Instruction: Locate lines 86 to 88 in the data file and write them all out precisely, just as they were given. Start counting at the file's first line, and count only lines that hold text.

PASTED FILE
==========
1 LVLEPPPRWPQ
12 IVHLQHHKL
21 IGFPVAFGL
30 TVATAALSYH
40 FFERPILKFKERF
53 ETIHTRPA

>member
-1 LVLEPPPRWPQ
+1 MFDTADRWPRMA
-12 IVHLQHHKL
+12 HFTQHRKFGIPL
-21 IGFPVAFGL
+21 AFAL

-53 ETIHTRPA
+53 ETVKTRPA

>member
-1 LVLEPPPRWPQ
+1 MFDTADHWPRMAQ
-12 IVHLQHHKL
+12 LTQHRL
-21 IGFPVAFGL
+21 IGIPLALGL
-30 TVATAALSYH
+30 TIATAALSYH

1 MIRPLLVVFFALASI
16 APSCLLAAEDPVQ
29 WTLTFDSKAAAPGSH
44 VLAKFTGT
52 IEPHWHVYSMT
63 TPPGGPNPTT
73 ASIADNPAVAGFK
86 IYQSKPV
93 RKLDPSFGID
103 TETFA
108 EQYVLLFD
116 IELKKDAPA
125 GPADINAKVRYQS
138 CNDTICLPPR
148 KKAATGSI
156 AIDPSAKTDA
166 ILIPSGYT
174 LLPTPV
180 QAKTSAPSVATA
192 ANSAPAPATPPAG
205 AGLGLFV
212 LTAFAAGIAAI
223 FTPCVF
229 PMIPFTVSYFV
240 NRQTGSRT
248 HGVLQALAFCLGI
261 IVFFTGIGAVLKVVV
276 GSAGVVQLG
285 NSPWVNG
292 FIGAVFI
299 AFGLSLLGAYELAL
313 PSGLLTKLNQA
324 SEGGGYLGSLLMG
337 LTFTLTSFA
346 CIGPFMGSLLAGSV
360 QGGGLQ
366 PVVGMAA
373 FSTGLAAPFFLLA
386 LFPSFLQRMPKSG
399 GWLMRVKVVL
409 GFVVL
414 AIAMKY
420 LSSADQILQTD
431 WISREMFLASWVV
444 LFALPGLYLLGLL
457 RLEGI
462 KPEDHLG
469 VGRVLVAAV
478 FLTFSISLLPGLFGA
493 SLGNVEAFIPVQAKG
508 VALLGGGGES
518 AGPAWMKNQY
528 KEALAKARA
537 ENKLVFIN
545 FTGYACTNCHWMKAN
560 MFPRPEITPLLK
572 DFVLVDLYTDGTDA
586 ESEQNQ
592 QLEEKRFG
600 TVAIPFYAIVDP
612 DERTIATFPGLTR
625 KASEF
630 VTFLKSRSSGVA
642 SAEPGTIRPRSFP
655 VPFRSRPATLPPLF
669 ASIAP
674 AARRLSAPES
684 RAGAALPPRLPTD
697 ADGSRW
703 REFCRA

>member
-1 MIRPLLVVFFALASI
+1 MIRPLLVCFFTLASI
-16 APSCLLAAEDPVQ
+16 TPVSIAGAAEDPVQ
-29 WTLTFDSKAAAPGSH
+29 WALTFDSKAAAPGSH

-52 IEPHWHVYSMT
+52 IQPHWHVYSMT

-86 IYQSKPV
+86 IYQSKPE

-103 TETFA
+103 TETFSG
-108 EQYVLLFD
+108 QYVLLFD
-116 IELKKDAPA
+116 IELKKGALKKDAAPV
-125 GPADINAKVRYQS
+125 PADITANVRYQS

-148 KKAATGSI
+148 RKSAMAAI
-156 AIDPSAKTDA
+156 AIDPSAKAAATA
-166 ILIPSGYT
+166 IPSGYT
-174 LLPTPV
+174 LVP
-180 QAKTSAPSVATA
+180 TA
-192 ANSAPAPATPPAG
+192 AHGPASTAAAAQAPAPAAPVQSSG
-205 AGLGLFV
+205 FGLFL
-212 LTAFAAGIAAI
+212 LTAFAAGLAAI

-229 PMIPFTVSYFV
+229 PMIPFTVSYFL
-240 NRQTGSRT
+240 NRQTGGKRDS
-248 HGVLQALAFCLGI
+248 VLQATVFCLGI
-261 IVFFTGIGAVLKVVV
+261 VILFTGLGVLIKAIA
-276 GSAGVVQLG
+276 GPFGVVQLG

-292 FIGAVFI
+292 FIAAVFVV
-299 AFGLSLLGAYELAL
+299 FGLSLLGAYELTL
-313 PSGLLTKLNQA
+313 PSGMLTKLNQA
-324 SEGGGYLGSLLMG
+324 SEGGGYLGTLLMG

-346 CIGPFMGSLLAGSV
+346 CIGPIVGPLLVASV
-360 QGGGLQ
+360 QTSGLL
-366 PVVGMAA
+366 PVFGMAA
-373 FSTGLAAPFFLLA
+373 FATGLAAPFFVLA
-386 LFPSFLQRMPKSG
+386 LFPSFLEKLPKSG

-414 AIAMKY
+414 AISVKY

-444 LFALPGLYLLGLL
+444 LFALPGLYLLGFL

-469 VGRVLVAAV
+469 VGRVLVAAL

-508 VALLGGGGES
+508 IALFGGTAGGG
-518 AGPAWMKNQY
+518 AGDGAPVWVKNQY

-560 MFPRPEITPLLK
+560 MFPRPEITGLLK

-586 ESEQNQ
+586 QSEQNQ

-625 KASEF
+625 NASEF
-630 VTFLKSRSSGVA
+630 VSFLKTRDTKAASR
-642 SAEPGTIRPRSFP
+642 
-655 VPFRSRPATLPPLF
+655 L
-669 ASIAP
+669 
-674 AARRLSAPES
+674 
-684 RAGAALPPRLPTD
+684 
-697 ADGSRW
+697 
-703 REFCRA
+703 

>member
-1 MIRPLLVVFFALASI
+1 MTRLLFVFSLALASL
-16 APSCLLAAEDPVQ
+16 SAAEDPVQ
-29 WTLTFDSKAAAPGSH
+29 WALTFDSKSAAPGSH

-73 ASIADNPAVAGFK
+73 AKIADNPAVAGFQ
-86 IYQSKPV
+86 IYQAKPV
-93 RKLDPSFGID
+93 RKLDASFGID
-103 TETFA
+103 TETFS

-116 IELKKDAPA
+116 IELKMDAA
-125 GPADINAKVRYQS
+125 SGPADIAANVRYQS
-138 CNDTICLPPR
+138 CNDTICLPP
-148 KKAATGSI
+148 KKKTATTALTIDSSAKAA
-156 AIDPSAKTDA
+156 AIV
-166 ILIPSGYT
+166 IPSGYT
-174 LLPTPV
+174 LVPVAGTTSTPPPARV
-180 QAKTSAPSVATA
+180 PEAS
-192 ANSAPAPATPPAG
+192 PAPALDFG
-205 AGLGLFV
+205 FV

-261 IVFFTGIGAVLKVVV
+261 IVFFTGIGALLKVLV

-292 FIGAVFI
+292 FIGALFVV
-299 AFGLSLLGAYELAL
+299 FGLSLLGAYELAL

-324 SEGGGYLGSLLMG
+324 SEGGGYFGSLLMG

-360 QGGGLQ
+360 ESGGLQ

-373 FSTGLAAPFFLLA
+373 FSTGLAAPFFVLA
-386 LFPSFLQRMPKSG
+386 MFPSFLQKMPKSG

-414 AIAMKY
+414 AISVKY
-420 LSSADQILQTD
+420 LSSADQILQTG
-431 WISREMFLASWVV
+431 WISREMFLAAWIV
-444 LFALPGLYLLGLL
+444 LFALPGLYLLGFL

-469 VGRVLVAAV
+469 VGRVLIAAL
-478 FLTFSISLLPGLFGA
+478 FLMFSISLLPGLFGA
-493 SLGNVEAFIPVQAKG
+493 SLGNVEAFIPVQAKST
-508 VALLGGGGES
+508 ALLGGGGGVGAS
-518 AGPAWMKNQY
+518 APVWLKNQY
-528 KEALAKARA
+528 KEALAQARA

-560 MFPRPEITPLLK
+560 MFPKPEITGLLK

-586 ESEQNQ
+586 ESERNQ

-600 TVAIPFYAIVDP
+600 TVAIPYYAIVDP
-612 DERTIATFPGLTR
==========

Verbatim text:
625 KASEF
630 VTFLKSRSSGVA
642 SAEPGTIRPRSFP